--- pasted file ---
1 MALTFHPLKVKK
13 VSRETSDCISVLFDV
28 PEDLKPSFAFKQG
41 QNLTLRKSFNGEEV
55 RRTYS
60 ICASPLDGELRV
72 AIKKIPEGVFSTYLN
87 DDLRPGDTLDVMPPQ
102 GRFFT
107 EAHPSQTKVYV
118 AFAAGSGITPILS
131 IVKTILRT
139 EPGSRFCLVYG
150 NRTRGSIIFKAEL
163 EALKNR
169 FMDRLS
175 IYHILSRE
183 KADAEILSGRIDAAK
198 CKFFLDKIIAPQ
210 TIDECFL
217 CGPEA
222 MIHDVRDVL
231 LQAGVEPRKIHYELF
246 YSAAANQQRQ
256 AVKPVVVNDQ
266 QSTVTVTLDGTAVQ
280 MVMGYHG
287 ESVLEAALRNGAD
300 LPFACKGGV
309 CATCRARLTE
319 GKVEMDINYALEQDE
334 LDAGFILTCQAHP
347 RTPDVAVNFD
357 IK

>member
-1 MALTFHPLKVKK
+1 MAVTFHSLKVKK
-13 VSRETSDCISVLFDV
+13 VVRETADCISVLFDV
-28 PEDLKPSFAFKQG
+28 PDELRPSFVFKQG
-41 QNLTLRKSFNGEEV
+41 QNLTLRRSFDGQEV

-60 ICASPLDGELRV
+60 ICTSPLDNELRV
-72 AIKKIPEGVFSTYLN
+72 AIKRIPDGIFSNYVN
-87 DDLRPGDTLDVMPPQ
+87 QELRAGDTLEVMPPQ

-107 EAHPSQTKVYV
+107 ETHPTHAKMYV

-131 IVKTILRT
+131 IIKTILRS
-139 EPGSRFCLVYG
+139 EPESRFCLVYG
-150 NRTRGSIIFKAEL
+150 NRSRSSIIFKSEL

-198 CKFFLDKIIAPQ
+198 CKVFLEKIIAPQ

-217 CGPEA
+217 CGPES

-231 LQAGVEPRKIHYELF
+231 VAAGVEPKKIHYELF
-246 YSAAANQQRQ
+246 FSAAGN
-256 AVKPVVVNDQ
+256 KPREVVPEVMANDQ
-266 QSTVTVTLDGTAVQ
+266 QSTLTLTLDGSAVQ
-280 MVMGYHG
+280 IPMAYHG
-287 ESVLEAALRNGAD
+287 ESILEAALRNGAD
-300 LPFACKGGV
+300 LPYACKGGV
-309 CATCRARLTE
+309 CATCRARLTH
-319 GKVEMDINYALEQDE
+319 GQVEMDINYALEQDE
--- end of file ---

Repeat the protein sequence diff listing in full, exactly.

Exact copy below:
1 MALTFHPLKVKK
13 VSRETSDCISVLFDV
28 PEDLKPSFAFKQG
41 QNLTLRKSFNGEEV
55 RRTYS
60 ICASPLDGELRV
72 AIKKIPEGVFSTYLN
87 DDLRPGDTLDVMPPQ
102 GRFFT
107 EAHPSQTKVYV
118 AFAAGSGITPILS
131 IVKTILRT
139 EPGSRFCLVYG
150 NRTRGSIIFKAEL
163 EALKNR
169 FMDRLS
175 IYHILSRE
183 KADAEILSGRIDAAK
198 CKFFLDKIIAPQ
210 TIDECFL
217 CGPEA
222 MIHDVRDVL
231 LQAGVEPRKIHYELF
246 YSAAANQQRQ
256 AVKPVVVNDQ
266 QSTVTVTLDGTAVQ
280 MVMGYHG
287 ESVLEAALRNGAD
300 LPFACKGGV
309 CATCRARLTE
319 GKVEMDINYALEQDE
334 LDAGFILTCQAHP
347 RTPDVAVNFD
357 IK

>member
-1 MALTFHPLKVKK
+1 MAVTFHSLKVKK
-13 VSRETSDCISVLFDV
+13 VVRETADCISVLFDV
-28 PEDLKPSFAFKQG
+28 PDELRPSFVFKQG
-41 QNLTLRKSFNGEEV
+41 QNLTLRRSFDGQEV

-60 ICASPLDGELRV
+60 ICTSPLDNELRV
-72 AIKKIPEGVFSTYLN
+72 AIKRIPDGIFSNYVN
-87 DDLRPGDTLDVMPPQ
+87 QELRAGDTLEVMPPQ

-107 EAHPSQTKVYV
+107 ETHPTHAKMYV

-131 IVKTILRT
+131 IIKTILRS
-139 EPGSRFCLVYG
+139 EPESRFCLVYG
-150 NRTRGSIIFKAEL
+150 NRSRSSIIFKSEL

-198 CKFFLDKIIAPQ
+198 CKVFLEKIIAPQ

-217 CGPEA
+217 CGPES

-231 LQAGVEPRKIHYELF
+231 VAAGVEPKKIHYELF
-246 YSAAANQQRQ
+246 FSAAGN
-256 AVKPVVVNDQ
+256 KPREVVPEVMANDQ
-266 QSTVTVTLDGTAVQ
+266 QSTLTLTLDGSAVQ
-280 MVMGYHG
+280 IPMAYHG
-287 ESVLEAALRNGAD
+287 ESILEAALRNGAD
-300 LPFACKGGV
+300 LPYACKGGV
-309 CATCRARLTE
+309 CATCRARLTH
-319 GKVEMDINYALEQDE
+319 GQVEMDINYALEQDE